It is not uncommon for a repairer or the provider of storage facilities who is in possession of goods (a bailee) to be owed costs for work or storage services. Naturally, the bailee will want payment of the outstanding costs before releasing possession of the goods.
If you are a bailee in possession of the goods and are owed costs, do not give up possession without obtaining advice.
In a recent Victorian decision, the Court held that the bailee in possession of the goods was entitled to payment in priority to the registered PPSA security interests over the goods.
The decision in Tasman Logistics
In Tasman Logistics Services Pty Ltd v Seaco Global Australia Pty Ltd  VSC 100:
- SKM provided shipping containers to Tasman who had carried out waste disposal services for SKM
- SKM was placed in liquidation
- Tasman was owed $3M for unpaid storage fees for the containers in its possession
- SKM was not the owner of the containers
- the owners had registered their security interests in the containers on the PPSR
- SKM sought orders for the disposal of the containers and payment of its outstanding costs
- the owners, relying on their registered PPSA security interests, claimed priority over Tasman.
Tasman's court application
Tasman's application was brought under Part 2D of the Australian Consumer Law and Fair Trading Act 2012 (Vic) (ACLFTA), which provides a mechanism for the disposal of uncollected goods. Similar legislation exists in other states and territories.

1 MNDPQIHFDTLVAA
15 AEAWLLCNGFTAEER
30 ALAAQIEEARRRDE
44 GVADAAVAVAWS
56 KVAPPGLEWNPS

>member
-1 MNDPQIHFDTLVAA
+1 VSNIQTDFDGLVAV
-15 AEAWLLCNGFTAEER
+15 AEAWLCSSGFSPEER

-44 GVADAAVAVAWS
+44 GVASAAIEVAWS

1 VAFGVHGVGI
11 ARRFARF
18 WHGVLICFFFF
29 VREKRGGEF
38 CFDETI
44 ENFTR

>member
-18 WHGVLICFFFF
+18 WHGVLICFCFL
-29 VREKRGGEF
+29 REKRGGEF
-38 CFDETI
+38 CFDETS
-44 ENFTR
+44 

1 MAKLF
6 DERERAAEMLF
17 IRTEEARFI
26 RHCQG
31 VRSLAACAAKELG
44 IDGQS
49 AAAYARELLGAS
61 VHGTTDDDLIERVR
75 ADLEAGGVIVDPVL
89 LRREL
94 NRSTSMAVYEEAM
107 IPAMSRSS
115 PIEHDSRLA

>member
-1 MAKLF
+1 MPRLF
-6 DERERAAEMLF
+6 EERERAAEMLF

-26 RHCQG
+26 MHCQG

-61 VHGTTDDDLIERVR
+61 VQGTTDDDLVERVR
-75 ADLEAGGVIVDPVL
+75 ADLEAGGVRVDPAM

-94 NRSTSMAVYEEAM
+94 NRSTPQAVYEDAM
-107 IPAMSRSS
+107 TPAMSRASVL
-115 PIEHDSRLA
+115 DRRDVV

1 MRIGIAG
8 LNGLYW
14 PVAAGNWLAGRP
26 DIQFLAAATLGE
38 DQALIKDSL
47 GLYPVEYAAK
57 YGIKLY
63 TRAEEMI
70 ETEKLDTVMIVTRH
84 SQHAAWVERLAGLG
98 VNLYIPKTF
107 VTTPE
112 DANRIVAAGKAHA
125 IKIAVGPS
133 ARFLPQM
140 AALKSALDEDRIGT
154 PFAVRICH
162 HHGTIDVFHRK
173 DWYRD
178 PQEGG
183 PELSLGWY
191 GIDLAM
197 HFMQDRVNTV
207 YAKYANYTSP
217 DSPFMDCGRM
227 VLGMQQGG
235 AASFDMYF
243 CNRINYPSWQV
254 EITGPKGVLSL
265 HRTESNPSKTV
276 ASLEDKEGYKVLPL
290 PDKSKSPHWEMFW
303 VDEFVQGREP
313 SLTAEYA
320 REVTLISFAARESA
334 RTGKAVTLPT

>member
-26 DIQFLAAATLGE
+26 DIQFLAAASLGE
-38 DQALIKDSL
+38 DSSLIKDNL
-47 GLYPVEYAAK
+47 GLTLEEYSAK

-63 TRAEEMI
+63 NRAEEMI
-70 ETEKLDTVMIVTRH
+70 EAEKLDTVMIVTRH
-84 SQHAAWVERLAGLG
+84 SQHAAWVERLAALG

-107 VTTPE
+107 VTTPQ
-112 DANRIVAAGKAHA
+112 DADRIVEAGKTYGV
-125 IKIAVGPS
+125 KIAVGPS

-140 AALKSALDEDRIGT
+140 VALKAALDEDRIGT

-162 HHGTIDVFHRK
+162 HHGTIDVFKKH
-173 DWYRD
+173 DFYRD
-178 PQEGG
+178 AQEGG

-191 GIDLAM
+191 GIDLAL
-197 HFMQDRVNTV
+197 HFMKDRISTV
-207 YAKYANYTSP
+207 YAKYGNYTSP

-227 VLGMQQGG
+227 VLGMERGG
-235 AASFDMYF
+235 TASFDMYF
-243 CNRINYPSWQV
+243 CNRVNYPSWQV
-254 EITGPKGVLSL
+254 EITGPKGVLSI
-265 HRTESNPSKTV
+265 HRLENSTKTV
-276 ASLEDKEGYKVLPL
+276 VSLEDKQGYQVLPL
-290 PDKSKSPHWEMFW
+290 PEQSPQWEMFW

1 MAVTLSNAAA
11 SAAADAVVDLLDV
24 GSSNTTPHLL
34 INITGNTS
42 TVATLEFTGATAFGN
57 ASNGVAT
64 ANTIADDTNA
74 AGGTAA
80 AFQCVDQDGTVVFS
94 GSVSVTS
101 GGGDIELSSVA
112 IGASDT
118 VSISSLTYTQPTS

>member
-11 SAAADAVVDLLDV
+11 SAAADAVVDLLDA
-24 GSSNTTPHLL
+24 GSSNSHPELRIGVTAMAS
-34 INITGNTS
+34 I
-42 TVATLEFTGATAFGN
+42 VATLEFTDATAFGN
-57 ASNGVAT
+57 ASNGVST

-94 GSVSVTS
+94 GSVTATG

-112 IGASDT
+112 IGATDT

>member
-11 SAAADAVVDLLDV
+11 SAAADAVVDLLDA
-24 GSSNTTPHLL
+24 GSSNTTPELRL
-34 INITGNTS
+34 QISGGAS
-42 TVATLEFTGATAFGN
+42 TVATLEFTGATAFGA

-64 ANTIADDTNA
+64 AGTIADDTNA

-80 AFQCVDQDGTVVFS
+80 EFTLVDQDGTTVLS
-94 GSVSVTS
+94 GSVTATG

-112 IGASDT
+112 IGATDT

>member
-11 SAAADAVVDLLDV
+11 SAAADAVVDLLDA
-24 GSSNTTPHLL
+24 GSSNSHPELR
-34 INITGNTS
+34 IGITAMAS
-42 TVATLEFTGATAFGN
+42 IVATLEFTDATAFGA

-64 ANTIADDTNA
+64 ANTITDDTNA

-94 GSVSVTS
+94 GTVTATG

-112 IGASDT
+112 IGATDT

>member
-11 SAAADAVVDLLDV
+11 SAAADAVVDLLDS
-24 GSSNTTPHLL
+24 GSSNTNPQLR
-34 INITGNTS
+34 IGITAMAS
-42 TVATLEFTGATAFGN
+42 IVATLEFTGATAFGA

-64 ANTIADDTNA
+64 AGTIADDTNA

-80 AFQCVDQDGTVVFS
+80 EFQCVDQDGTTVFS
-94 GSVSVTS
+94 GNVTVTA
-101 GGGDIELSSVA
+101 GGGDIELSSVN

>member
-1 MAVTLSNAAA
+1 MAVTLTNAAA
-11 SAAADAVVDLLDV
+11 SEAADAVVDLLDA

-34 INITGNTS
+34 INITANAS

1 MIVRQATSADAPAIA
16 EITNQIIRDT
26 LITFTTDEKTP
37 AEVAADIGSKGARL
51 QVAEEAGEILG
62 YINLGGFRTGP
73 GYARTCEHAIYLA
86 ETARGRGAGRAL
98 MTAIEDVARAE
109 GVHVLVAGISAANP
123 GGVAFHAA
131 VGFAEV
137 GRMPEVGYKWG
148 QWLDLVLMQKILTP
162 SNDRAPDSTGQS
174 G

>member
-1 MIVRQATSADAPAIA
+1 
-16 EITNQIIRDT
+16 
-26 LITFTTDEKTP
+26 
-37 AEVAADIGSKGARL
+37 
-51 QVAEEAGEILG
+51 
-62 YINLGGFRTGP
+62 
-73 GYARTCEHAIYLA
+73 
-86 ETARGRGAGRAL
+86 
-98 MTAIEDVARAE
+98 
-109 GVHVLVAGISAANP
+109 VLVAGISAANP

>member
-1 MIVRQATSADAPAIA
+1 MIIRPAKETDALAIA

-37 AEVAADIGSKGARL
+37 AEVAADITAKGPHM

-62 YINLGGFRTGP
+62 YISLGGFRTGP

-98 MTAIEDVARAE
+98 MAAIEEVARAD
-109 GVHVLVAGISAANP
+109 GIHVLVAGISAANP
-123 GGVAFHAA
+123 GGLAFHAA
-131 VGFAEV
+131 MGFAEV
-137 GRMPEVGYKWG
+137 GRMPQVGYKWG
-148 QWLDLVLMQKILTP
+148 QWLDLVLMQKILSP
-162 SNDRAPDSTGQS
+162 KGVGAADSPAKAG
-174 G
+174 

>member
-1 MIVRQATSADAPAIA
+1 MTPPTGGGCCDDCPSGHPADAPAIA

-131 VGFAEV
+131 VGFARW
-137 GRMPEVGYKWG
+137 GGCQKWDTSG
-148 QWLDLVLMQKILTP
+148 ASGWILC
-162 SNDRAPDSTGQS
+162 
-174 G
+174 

The relevant provisions of the ACLFTA allow the bailee of uncollected goods to seek orders for their disposal when, among other things:
- the goods are ready to be collected but the provider of the goods has not taken delivery or given directions for delivery
- the provider of the goods has not paid the relevant charge owing to the bailee within a reasonable time of being informed that the goods are ready for delivery.
The provisions of the ACLFTA do not apply where a term of the relevant contract deals with disposal of the goods and the costs of doing so.
A bailee's options for disposal under the ACLFTA depend on the value of the goods. For medium to high value uncollected goods, the goods must generally be disposed of by public auction or private sale.
When the goods are sold, the bailee is entitled to be paid its outstanding charges in relation to the goods (e.g. storage costs).
A bailee may also apply to court for orders that authorise the disposal of the uncollected goods (for example, where there is a dispute as to the bailee's ability to dispose of the goods).
PPSA priority issues
An issue for the Court's determination was whether Tasman had priority over the owners' registered PPSA security interests in the containers created by the Personal Property Securities Act 2009 (Cth) (PPSA).
The Court noted that sections 8(1)(b)-(c) of the PPSA provide that the PPSA does not apply to, among other things:
- a lien, charge or any other interest in personal property, that is created, arises or is provided for under a law of the Commonwealth (other than the PPSA), a state or a territory, unless the person who owns the property in which the interest is granted agrees to the interest
- a lien, charge or any other interest in personal property, that is created, arises or is provided for by operation of the general law.